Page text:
Need Help Stripping Oak Staircase


We're trying to strip a pale white stain and topcoat off of an oak staircase. We've been using SuperStrip and have been having very little success. We've tried laying the stuff on thick and letting it sit for anywhere between 15 minutes and a few hours and repeating up to 7 or 8 coats. We've tried covering it with wax paper and tin foil to slow the evaporation. We've tried removing it with a scraper, a wire brush, a toothbrush, a scrubbing pad and paper towels. We've tried raising the heat to 80 degrees and we've tried using a hairdryer. In the end, we've had best results with taking a toothbrush, dipping it in the SuperStrip and brushing away the finish. Obviously it's been incredibly labor intensive and contrary to everything I've read about how this job should at the most, be only time consuming, but not muscle straining. So, I'd like to open the floor and ask, if there is something that we've overlooked that would make this job easier? Has anyone else had a similair experience where seemingly none of the conventional methods worked?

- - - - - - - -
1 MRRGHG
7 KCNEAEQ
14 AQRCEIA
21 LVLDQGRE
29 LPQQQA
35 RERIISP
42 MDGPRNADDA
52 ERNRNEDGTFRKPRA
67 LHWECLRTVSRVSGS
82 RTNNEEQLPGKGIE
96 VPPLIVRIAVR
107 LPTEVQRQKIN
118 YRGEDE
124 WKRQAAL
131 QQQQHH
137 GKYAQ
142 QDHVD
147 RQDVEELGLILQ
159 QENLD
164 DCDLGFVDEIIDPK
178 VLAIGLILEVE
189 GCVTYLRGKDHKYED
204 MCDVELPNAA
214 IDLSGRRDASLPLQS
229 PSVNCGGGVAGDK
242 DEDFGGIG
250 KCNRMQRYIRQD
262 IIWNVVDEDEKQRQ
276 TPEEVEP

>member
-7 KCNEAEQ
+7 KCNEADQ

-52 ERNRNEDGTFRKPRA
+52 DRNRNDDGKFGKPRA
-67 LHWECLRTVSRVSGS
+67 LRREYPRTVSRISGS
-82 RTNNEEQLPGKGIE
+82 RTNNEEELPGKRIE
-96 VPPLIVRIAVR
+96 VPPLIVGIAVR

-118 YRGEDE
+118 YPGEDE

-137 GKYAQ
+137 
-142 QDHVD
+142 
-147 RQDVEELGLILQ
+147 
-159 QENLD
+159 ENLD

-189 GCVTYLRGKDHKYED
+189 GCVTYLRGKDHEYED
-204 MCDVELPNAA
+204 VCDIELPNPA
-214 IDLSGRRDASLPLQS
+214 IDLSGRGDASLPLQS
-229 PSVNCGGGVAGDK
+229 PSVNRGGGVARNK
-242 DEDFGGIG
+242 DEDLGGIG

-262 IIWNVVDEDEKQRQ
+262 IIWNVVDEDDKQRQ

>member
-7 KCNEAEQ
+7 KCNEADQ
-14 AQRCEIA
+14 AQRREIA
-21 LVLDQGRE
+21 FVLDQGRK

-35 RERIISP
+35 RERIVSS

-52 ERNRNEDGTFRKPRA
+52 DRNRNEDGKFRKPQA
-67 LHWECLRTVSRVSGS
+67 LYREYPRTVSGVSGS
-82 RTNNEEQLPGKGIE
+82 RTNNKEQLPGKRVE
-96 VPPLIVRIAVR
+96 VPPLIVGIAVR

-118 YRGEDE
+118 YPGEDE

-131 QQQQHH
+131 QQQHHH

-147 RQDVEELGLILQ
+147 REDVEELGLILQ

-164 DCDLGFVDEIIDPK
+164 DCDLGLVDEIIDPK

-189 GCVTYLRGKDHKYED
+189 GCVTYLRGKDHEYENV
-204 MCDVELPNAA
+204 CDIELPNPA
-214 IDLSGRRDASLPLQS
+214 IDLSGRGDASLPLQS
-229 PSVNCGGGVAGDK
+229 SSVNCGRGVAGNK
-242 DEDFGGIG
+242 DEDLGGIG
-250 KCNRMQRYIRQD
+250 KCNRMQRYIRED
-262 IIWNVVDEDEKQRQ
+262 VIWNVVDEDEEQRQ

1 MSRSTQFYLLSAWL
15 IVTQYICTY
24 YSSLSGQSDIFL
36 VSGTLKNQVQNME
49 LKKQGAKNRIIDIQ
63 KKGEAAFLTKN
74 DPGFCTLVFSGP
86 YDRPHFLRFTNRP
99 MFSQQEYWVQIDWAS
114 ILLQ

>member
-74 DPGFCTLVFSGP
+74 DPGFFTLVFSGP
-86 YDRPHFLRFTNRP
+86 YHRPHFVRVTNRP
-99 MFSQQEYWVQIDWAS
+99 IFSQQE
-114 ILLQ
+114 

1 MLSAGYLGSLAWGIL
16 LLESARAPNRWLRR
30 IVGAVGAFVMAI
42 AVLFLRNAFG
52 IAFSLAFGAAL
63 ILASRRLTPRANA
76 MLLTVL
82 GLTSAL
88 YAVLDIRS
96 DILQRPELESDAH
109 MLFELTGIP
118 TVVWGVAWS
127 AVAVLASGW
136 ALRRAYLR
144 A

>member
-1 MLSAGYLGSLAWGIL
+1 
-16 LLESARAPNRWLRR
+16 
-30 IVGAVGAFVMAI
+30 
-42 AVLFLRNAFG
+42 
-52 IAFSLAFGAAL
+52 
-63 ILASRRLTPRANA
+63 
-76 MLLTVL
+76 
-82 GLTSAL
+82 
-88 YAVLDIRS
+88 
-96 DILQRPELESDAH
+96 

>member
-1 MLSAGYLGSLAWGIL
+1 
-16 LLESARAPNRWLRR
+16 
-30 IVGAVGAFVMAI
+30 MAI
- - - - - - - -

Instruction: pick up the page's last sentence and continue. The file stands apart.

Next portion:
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(snip) . So, I'd like to open the

There is a reason they call it 'stain'. It goes deep into the structure of the wood, as opposed to paint, which basically sits on top. You probably are removing the topcoat just fine. Unlikely you will be able to remove most of the stain, and get back to naked wood for a traditional finish, which I presume was your intent. Learn to live with it, or overstain with something darker, paint, or replace.